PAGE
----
Rally driving: I have no idea what this is. Is it like the thing where people smash the cars? I will look it up. Ok, not the crashing kind, but I still don’t understand. Sounds dangerous and expensive. Never considered it. Lowest down on the list.

Oh the baby thing? Had enough babies in my life.

I like thinking about all those things. I think I can make a list and try to do it. When I divorced I made a list like that and did a lot of them (dance, roller skate, car maintenance, and so on.). This will be my new list. Goal would be something like in 2 years I will have tried 8/10 of them.
Is there anything you love doing, or have wanted to learn, that would give you & your parts a chance to learn to work together in split second timing?
Not really sure. You mean athletic stuff, like what you listed above? I will think about that concept of split-second timing. I tend to be drawn to things that progress languidly, like watercolor, yoga, ceramics, hiking. Maybe those are what I’m comfortable with because I *don’t* have to coordinate split-second interactions.
whilst child-parts are sent away
This is the comment that brought me back to ponder all this stuff. Because I was thinking that if you don’t have “parts”—if your life experiences are integrated for the most part—then aren’t your younger/vulnerable/inexperienced/playful parts involved in the whole sexual experience? Rising and falling, ebbing and flowing as the interactions unfold? I’m not sure that my goal is to send them away, but I surely don’t want them fronting or taking command.

Maybe you’re suggesting that as a kind of intermediate step? If I’m already “locking them up” then sending them to camp would be a better option?

I feel I am mostly integrated. So my child parts come and go throughout my daily experiences. Sex seems like a way more challenging situation though. And so maybe in the beginning thinking of them being in something like a beachside resort would be on the way to integrating?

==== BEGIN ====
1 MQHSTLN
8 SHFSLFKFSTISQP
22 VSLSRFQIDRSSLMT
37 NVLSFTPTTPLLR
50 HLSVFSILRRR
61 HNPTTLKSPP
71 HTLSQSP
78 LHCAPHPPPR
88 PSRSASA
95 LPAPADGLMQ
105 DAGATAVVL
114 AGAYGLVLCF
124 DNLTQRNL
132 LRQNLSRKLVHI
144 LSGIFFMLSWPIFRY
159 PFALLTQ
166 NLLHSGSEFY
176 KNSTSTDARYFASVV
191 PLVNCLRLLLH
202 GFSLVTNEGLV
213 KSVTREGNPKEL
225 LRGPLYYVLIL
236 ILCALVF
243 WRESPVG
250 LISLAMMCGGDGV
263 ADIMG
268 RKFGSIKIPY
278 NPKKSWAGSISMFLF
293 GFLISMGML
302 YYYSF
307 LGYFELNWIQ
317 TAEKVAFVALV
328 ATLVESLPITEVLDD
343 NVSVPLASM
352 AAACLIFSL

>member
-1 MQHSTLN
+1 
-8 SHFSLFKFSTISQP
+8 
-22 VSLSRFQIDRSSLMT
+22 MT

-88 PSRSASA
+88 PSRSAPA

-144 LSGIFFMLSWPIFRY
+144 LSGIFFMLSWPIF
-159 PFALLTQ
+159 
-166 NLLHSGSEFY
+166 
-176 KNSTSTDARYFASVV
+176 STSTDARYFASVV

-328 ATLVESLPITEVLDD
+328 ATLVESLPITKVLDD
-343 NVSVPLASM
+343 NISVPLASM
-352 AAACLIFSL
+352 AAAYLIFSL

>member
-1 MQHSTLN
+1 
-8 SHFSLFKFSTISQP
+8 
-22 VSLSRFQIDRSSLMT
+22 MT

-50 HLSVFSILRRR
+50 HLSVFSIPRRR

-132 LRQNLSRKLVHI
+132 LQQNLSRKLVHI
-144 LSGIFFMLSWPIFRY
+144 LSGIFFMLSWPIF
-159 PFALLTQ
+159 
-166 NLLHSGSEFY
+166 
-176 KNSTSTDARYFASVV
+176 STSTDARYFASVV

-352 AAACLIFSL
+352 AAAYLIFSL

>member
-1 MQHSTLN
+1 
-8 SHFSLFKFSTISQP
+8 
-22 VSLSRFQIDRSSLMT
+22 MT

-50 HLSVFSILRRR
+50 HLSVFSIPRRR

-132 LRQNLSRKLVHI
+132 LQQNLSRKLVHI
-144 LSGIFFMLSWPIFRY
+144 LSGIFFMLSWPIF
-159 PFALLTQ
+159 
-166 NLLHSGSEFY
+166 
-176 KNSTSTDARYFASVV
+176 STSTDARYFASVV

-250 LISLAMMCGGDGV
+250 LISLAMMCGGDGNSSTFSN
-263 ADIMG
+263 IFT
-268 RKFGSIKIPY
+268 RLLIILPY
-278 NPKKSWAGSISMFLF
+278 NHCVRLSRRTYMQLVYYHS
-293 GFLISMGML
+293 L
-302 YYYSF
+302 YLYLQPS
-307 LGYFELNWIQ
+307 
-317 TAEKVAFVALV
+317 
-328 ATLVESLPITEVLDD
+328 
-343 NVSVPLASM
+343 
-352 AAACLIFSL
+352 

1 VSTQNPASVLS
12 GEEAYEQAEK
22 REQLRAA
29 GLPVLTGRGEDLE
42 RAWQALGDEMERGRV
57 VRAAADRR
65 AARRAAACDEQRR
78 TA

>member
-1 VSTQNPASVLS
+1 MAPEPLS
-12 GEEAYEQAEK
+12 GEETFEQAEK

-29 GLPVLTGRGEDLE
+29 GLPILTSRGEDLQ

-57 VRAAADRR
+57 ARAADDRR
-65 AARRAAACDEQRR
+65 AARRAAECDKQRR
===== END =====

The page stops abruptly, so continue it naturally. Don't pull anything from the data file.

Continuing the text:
I guess what I’m trying to say is that I am unsure if sending them to camp is a long-term solution? Like an integrated person doesn’t *switch* into a certain “personality mode” when they have sex, do they? This is a very clunky question but do you feel “very adult” in a way that is different from your normal life when you’re having sex? (Struggling to convey what I’m trying to say.)
 
Drats! I was just closing out old tabs/pages, and realized? I didn’t actually respond when I’d thought I’d had. 😖 So I’m not sure if any of this is still useful/relevant, but defo my apologies for the late reply!

How are you & your parts at partnership activities?

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For me? Those things above (and others) require nearly the exact same level of paying attention / being here, as sex.
I like thinking about all those things. I think I can make a list and try to do it. When I divorced I made a list like that and did a lot of them (dance, roller skate, car maintenance, and so on.). This will be my new list. Goal would be something like in 2 years I will have tried 8/10 of them.
You may durn well already grok this / I just wanted to be clear that I didn’t mean to try these things in particular? They’re just the things I do in my own life that Venn Diagram the kinds of paying attention / be here now / react & respond as sex does.

Making a list of partnership activities that sound fun to you? Or at least potentially not “kill it with fire” 😉 to practice the kinds of give and take, react and respond, present rather than zoning out… Would be awesome. Just don’t limit yourself to these ones, ya know?



Not really sure. You mean athletic stuff, like what you listed above? I will think about that concept of split-second timing. I tend to be drawn to things that progress languidly, like watercolor, yoga, ceramics, hiking. Maybe those are what I’m comfortable with because I *don’t* have to coordinate split-second interactions.
Not just athletic stuff. That’s my ballywick -or at least it used to be- so what I spoke to, is all.

ANYTHING that you love doing, or have wanted to learn, that would give you & your parts a chance to learn to work together in split second timing & partnership.



This is the comment that brought me back to ponder all this stuff. Because I was thinking that if you don’t have “parts”—if your life experiences are integrated for the most part—then aren’t your younger/vulnerable/inexperienced/playful parts involved in the whole sexual experience?
Nope! Because if you don’t have parts? You don’t have child parts.



I guess what I’m trying to say is that I am unsure if sending them to camp is a long-term solution?
I don’t know. Definitely a first step or intermediate step, though. Someplace safe, fun, & interesting.



Like an integrated person doesn’t *switch* into a certain “personality mode” when they have sex, do they?